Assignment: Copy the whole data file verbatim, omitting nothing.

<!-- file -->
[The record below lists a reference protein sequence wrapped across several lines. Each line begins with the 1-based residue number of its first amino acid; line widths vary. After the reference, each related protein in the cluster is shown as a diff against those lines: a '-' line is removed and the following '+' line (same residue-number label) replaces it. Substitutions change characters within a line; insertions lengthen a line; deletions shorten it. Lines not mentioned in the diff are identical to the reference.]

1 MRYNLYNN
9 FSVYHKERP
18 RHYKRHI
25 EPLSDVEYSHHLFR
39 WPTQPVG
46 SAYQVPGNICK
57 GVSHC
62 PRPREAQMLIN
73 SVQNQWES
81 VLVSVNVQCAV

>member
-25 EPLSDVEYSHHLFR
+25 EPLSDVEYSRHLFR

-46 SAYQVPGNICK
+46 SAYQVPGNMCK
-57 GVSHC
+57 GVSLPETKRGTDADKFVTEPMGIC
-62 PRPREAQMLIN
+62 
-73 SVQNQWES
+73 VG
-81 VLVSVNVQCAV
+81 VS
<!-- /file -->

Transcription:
[The record below lists a reference protein sequence wrapped across several lines. Each line begins with the 1-based residue number of its first amino acid; line widths vary. After the reference, each related protein in the cluster is shown as a diff against those lines: a '-' line is removed and the following '+' line (same residue-number label) replaces it. Substitutions change characters within a line; insertions lengthen a line; deletions shorten it. Lines not mentioned in the diff are identical to the reference.]

1 MRYNLYNN
9 FSVYHKERP
18 RHYKRHI
25 EPLSDVEYSHHLFR
39 WPTQPVG
46 SAYQVPGNICK
57 GVSHC
62 PRPREAQMLIN
73 SVQNQWES
81 VLVSVNVQCAV

>member
-25 EPLSDVEYSHHLFR
+25 EPLSDVEYSRHLFR

-46 SAYQVPGNICK
+46 SAYQVPGNMCK
-57 GVSHC
+57 GVSLPETKRGTDADKFVTEPMGIC
-62 PRPREAQMLIN
+62 
-73 SVQNQWES
+73 VG
-81 VLVSVNVQCAV
+81 VS